Biomass is living or recently dead biological materials, that comes from plants and animal matter. Biomass can be used to produce plastics, polymers, carpets, fabrics, detergents, fabrics, lubricants and transportation fuels. Some examples include miscanthus, switchgrass, corn, poplar, sugarcane and palm oil.
Ethanol can be produced from these many different sources of biomass. Plant cell walls are made up of cellulose, hemicellulose and lignin. Through pretreatment, these tightly interwoven plant cell wall components can be broken apart. Once broken apart, enzymes can break cellulose and hemicellulose down into various sugars. These sugars can then be distilled into ethanol, an alternative transportation fuel.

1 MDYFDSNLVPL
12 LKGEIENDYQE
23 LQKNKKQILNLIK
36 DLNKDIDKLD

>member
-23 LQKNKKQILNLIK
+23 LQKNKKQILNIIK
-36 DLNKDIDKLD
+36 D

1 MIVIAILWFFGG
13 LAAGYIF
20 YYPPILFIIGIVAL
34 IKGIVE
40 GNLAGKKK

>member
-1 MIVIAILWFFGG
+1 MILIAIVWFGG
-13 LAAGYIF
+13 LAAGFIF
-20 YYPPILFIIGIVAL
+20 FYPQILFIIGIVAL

The United States Department of Agriculture and the United States Department of Energy commissioned a study in 2005 to determine the quantity of biomass that could be sustainably removed and converted and converted into ethanol. In order to reach the goal of producing 36 billion gallons of ethanol by the year 2022, approximately 1 billion tons of biomass will need to be collected and converted into ethanol.
This study was updated in August 2011, higlighting opportunites for growth in bioenergy resources.
Another Billion-Ton Update was done in 2015, showing farms and forests have huge potential for Bioenergy future.